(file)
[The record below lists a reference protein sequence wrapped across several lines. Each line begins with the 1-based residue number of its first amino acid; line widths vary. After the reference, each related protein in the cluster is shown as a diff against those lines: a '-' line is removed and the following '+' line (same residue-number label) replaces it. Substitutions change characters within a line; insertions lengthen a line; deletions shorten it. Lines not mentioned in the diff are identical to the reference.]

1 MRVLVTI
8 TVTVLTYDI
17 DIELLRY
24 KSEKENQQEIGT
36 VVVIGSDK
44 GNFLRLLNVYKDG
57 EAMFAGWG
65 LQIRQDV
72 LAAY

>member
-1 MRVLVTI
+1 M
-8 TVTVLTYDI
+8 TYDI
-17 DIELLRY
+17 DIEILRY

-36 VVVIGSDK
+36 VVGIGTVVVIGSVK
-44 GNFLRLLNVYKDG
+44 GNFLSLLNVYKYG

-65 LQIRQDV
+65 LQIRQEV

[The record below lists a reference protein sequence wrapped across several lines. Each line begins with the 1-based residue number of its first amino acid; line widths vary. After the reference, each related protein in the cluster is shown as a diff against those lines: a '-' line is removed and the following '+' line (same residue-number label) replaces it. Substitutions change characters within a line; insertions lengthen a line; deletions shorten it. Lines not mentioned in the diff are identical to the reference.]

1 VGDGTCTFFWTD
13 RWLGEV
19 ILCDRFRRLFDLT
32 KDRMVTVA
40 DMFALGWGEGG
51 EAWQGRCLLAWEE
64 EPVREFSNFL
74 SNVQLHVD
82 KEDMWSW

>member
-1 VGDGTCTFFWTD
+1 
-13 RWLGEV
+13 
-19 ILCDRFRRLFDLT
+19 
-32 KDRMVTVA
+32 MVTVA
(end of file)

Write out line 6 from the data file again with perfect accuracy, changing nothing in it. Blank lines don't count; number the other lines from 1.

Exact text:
36 VVVIGSDK